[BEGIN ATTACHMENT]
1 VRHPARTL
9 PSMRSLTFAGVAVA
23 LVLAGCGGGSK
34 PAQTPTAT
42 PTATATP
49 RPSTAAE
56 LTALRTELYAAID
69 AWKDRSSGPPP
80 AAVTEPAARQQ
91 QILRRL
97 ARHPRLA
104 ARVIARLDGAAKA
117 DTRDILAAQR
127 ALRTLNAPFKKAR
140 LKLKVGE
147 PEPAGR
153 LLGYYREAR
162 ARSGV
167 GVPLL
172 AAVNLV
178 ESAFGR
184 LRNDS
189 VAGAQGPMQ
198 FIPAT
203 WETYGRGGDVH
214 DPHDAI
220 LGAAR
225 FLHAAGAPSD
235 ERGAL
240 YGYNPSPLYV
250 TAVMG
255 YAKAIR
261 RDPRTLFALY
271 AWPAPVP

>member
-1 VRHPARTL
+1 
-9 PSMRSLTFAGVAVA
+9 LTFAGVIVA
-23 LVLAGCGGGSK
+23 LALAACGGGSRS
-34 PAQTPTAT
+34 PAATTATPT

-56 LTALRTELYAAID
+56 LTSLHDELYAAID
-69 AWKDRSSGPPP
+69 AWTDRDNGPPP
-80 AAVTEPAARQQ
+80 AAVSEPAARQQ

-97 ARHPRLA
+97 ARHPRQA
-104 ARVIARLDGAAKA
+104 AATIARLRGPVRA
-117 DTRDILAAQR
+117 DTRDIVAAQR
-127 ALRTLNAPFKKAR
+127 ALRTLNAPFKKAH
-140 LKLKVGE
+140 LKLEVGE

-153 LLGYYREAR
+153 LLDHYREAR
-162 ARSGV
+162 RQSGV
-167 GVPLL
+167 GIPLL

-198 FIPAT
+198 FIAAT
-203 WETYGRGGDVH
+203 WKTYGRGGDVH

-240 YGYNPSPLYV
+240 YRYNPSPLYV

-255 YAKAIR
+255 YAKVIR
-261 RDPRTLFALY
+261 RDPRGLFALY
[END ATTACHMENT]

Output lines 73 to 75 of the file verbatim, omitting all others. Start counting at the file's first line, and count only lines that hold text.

+255 YAKVIR
-261 RDPRTLFALY
+261 RDPRGLFALY